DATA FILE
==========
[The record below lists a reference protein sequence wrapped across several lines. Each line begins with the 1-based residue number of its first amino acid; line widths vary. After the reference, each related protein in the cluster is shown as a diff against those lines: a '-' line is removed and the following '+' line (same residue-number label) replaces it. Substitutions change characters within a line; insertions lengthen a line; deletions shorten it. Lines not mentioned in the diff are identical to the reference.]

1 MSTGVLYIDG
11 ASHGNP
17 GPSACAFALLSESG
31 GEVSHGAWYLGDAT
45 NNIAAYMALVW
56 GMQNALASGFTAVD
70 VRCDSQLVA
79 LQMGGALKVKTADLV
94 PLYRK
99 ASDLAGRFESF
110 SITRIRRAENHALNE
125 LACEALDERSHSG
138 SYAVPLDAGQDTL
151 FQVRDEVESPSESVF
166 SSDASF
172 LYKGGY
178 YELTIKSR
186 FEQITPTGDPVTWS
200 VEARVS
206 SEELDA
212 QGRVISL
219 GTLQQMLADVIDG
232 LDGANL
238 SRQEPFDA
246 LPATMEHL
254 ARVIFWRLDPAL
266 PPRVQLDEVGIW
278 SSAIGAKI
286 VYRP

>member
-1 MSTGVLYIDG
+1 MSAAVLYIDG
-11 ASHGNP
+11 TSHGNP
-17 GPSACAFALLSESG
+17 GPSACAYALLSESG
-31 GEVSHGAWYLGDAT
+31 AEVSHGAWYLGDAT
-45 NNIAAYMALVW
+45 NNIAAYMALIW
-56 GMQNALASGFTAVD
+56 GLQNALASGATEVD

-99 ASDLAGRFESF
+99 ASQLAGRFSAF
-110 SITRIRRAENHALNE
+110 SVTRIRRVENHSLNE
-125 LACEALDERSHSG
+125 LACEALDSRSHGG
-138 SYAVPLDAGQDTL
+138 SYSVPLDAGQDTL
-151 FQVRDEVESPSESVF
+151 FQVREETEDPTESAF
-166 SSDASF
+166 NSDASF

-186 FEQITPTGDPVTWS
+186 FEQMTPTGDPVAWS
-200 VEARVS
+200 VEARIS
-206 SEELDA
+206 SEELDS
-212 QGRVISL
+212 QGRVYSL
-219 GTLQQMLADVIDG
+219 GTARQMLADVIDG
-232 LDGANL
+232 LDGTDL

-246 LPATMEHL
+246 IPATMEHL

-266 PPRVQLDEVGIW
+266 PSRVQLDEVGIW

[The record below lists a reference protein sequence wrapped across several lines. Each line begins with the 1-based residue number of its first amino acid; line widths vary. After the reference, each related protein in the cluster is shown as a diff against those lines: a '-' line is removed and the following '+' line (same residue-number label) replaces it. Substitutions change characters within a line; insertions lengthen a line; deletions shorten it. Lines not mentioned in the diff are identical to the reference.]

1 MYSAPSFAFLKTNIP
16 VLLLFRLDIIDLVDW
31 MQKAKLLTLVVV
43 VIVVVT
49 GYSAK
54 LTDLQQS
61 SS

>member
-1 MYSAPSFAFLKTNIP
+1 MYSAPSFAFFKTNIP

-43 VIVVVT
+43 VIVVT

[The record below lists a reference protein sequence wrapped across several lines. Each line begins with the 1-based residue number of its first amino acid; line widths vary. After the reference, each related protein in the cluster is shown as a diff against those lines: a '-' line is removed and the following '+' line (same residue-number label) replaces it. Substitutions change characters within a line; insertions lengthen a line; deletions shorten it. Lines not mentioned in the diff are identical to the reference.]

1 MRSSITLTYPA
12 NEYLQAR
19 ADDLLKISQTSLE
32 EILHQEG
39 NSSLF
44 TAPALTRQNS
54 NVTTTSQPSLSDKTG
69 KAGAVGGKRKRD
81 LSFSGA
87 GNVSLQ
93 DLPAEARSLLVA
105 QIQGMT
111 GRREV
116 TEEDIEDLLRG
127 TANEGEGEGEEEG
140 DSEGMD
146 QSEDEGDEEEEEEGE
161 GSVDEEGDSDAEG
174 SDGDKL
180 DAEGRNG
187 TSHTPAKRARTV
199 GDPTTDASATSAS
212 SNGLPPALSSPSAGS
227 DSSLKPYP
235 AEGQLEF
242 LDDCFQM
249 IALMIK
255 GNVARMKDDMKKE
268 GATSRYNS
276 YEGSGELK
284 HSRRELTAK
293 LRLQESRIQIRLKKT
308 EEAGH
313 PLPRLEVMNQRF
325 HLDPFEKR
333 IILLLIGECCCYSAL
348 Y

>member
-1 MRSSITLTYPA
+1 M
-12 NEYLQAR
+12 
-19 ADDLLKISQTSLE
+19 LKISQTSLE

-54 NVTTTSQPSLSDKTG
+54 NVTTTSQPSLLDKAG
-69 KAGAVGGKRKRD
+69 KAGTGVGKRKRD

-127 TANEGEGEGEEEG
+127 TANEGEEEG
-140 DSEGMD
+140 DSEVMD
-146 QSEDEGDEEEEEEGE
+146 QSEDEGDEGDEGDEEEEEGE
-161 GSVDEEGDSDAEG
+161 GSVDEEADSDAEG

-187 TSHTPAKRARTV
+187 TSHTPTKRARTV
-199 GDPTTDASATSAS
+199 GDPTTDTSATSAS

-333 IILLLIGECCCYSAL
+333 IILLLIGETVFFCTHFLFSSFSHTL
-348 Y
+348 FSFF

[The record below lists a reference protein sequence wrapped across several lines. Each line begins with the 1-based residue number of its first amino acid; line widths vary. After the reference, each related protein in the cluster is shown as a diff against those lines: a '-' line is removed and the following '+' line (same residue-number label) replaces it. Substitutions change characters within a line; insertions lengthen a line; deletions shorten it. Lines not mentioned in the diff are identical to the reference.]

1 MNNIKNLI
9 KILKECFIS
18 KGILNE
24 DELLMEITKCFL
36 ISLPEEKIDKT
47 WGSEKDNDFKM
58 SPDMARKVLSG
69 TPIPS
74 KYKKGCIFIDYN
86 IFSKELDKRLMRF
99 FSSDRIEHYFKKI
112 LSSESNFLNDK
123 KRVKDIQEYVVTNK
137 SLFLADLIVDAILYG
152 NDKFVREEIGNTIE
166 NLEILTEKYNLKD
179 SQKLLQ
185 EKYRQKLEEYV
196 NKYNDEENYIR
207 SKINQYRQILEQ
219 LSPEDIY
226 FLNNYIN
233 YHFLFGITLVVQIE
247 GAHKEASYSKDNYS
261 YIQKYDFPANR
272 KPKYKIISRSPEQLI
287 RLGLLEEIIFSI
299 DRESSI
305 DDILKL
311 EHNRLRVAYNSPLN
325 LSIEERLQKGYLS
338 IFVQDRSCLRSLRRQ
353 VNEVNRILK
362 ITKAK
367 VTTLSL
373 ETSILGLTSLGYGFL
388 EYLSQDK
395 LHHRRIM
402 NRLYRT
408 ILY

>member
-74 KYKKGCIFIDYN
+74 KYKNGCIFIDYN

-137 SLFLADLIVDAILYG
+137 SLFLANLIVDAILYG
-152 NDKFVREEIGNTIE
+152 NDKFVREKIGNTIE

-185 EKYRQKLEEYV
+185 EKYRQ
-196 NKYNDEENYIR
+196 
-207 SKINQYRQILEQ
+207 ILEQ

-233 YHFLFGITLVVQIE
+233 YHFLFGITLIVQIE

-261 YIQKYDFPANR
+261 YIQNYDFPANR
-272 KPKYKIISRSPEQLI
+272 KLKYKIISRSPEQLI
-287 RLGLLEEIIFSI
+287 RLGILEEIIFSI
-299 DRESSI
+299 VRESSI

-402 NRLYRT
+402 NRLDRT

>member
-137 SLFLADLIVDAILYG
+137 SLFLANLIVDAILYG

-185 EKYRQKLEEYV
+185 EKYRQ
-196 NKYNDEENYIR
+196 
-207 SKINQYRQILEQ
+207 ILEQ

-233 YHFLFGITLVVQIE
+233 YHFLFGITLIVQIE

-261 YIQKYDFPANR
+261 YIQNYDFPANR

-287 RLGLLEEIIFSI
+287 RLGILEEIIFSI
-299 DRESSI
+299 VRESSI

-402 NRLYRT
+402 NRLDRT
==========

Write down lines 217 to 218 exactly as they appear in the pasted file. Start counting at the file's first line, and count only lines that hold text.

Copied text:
-137 SLFLADLIVDAILYG
+137 SLFLANLIVDAILYG